Impatience inversion, Psalm 40

Many laments begin with a cry to God, but end with resting in him and waiting on his will. Psalm 40 reverses that usual order. It begins with patient rest and ends with an impatient plea.

TEASER: This psalm concludes with another striking aspect, which I’ll write about at the end of this post.

Time after time we’ve seen psalms of lament open with a cry to God as the psalmist begs for deliverance. But Psalm 40 begins with a quiet statement of confidence in God and a declaration of God’s answer to the psalmist’s plea.

I waited patiently for the Lord;
    he inclined to me and heard my cry.
He drew me up from the pit of destruction,
    out of the miry bog,
and set my feet upon a rock,
    making my steps secure (Psalm 40:1-2, ESV).

David waited patiently until the Lord answered his cry by drawing him out of what seems a like-threatening situation. He describes it as being in the pit of destruction, in a miry bog. But God pulled him out of that literal or figurative pit and placed his feet securely on a solid rock so David can walk with confidence.

God went beyond mere deliverance to fill David’s heart with creative praise.

He put a new song in my mouth,
    a song of praise to our God.
Many will see and fear,
    and put their trust in the Lord (verse 3, ESV).

As God generates praise within David’s heart and mind, David shares his song with many other people. God uses his musical witness to move their hearts to trust in the Lord.

David then describes the kind of person who is blessed by God as well as ways God blesses his people.

Blessed is the man who makes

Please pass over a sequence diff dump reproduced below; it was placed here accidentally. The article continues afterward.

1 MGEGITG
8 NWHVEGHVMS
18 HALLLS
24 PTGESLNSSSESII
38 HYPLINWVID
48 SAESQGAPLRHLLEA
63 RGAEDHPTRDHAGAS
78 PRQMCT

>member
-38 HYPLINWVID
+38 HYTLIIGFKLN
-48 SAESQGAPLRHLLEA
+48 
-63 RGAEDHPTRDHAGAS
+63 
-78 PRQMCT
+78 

the Lord his trust,
who does not turn to the proud,
    to those who go astray after a lie!
You have multiplied, O Lord my God,
    your wondrous deeds and your thoughts toward us;
    none can compare with you!
I will proclaim and tell of them,
    yet they are more than can be told (verses 4-5, ESV).

Blessing comes from trusting in God, turning from pride, and walking in truth. God works so many wondrous deeds toward his people that he is beyond compare. David will proclaim God’s marvelous deeds, but he will never be able to tell all of them.

As we see in other scripture texts as well, God does not delight in sacrifices and burnt offerings (verses 6-8, ESV):

In sacrifice and offering you have not delighted,
    but you have given me an open ear.
Burnt offering and sin offering
    you have not required.
Then I said, “Behold, I have come;
    in the scroll of the book it is written of me:
I delight to do your will, O my God;
    your law is within my heart.”

God delights in ears that are open to hearing his word. And what does David delight in? He loves God’s will and his word! He comes into the presence of God by reading and remembering his word. Evidently this psalm was written after others that declare delight in doing God’s will and hiding his word in the heart.

But there are some things David does not hide in his heart!

I have told the glad news of deliverance
    in the great congregation;
behold, I have not restrained my lips,
    as you know, O Lord.
I have not hidden your deliverance within my heart;
    I have spoken of your faithfulness and your salvation;
I have not concealed your steadfast love and your faithfulness
    from the great congregation (9-10, ESV).